Federal Government to spend 88 BILLION NAIRA on ex-militants in 2013!

Good times for ex-militants in 2013 as the Federal Government plans to spend over N88 billion on the Amnesty Programme, N16 billion more than what it is spending this year.

By the time this year ends, the Federal Government is expected to have spent about N72billion on its Amnesty Programme for repentant Niger Delta militants. This is more than what it spends to deliver basic education to children.

Next year, it plans to spend more on the programme, largely because of a third phase, just approved by President Goodluck Jonathan. Over N88 billion will be sunk into the programme next year. Of this, 30,000 ex-militants will take home N23.6 billion as stipends. Another N35.4 billion will go into the re-integration of transformed ex-warlords. N3.699 is earmarked for what is described as ‘presidential amnesty programme’.

Three years ago, attacks ranging from theft to bombings to kidnappings pummeled oil production to as low as 500,000 barrels on some days. So, the government began spending hundreds of millions of dollars a year to maintain an uneasy calm in the oil-rich delta. Production is now back up to 2.6 million barrels daily of low-sulfur crude.

Another move government adopted to ‘buy’ peace in the region was to get the Nigeria National Petroleum Corporation (NNPC) to begin paying ex-militant leaders such as Mujahhid Dokubo-Asari to protect oil pipelines. Dokubo-Asari gets $9 million a year to pay his 4,000 former foot soldiers to protect the pipelines they once attacked.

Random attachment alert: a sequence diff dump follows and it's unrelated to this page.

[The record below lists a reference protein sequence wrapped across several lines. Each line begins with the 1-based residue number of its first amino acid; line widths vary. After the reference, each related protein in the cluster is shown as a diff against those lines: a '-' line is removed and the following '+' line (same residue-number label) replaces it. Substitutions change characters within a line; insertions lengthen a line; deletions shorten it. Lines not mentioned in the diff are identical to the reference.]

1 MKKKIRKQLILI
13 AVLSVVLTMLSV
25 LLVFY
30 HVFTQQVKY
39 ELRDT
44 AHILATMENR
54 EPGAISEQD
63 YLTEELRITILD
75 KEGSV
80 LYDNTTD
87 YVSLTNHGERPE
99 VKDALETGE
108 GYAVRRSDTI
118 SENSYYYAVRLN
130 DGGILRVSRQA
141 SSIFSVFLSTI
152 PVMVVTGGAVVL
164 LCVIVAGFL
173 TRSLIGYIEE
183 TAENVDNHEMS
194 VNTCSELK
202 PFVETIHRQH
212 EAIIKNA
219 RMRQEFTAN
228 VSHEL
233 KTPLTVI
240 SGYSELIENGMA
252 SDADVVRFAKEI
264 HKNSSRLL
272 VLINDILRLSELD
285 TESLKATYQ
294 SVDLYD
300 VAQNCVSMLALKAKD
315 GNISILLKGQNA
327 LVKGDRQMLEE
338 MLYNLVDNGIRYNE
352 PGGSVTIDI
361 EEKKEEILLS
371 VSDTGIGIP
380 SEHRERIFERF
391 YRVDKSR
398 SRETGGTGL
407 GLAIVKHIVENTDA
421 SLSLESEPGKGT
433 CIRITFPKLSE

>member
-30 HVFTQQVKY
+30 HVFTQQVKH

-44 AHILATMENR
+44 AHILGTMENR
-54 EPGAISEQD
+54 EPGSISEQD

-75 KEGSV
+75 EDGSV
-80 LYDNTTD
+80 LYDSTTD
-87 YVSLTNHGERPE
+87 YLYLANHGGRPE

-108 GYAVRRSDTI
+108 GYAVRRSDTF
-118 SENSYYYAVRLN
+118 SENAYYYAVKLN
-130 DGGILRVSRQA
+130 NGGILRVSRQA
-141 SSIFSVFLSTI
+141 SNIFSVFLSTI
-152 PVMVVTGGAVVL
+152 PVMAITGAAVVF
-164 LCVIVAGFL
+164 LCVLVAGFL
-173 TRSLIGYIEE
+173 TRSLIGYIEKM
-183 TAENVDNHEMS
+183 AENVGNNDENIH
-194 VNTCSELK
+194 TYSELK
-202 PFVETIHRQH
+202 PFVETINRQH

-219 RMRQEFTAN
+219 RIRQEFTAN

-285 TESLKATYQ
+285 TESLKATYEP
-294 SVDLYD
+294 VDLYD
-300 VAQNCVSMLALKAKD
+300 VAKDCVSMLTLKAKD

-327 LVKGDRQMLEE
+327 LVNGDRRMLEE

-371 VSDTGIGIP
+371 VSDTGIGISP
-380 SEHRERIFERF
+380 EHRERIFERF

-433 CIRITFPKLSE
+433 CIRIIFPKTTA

Gen. Ebikabowei “Boyloaf” Victor Ben and Gen. Ateke Tom get $3.8 million a year apiece to have their men guard pipelines. Government “Tompolo” Ekpmupolo maintains a $22.9 million-a-year contract to do the same.

But, oil theft appears to be on the rise again. Shell estimates that more than 150,000 barrels of oil are stolen daily.

Last month, President Goodluck Jonathan approved a third phase for the Amnesty Programme, a development which analysts say mean the country may commit millions of dollars to the programme next year.

The Special Adviser to the President on Research and Documentation, Oronto Douglas, believes there is no better option than continuing to ‘buy’ peace. He said: “If it’s too huge, what are the alternatives?”

Through the programme, 26, 358 former Niger Delta militants have been trained in various vocational courses both at home and abroad.

The Jonathan administration claims that the amnesty proclamation is the sincerest , boldest and most profound effort by any government of Nigeria since 1960 to address the agitation for fairness, equity and development in the oil- rich Niger Delta. The successful management of the post-amnesty programme, said government, has ensured the return of peace, safety, security and sustainable development to the region.

But some analysts have disagreed with the government’s position. To them, the programme is selective and not in the interest of the majority of the people of the Niger Delta. They claim that the programme is only benefiting a few people. They believe part of the money could have been used in setting up industries to create jobs for the unemployed youths in the region and Nigeria at large.